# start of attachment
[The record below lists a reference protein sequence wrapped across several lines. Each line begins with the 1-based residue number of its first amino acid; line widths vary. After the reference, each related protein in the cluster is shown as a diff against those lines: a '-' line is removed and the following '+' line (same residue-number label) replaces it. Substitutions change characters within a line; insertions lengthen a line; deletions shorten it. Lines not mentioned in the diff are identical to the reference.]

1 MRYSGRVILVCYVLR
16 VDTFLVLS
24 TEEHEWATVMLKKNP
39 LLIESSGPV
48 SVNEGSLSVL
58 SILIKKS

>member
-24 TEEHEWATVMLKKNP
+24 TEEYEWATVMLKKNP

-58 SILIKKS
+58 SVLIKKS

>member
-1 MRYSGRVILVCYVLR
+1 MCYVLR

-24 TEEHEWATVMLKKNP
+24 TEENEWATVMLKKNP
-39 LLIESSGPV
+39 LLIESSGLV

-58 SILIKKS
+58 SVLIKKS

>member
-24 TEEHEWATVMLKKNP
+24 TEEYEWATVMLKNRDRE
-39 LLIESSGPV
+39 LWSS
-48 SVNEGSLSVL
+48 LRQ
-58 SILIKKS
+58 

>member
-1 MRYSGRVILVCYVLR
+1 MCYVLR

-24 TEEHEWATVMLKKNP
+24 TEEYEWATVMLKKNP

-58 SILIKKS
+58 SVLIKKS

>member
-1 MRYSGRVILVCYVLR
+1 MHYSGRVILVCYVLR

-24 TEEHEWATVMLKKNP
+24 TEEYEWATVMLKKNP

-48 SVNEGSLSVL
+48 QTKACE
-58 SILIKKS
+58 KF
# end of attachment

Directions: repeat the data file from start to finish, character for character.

[The record below lists a reference protein sequence wrapped across several lines. Each line begins with the 1-based residue number of its first amino acid; line widths vary. After the reference, each related protein in the cluster is shown as a diff against those lines: a '-' line is removed and the following '+' line (same residue-number label) replaces it. Substitutions change characters within a line; insertions lengthen a line; deletions shorten it. Lines not mentioned in the diff are identical to the reference.]

1 MRYSGRVILVCYVLR
16 VDTFLVLS
24 TEEHEWATVMLKKNP
39 LLIESSGPV
48 SVNEGSLSVL
58 SILIKKS

>member
-24 TEEHEWATVMLKKNP
+24 TEEYEWATVMLKKNP

-58 SILIKKS
+58 SVLIKKS

>member
-1 MRYSGRVILVCYVLR
+1 MCYVLR

-24 TEEHEWATVMLKKNP
+24 TEENEWATVMLKKNP
-39 LLIESSGPV
+39 LLIESSGLV

-58 SILIKKS
+58 SVLIKKS

>member
-24 TEEHEWATVMLKKNP
+24 TEEYEWATVMLKNRDRE
-39 LLIESSGPV
+39 LWSS
-48 SVNEGSLSVL
+48 LRQ
-58 SILIKKS
+58 

>member
-1 MRYSGRVILVCYVLR
+1 MCYVLR

-24 TEEHEWATVMLKKNP
+24 TEEYEWATVMLKKNP

-58 SILIKKS
+58 SVLIKKS

>member
-1 MRYSGRVILVCYVLR
+1 MHYSGRVILVCYVLR

-24 TEEHEWATVMLKKNP
+24 TEEYEWATVMLKKNP

-48 SVNEGSLSVL
+48 QTKACE
-58 SILIKKS
+58 KF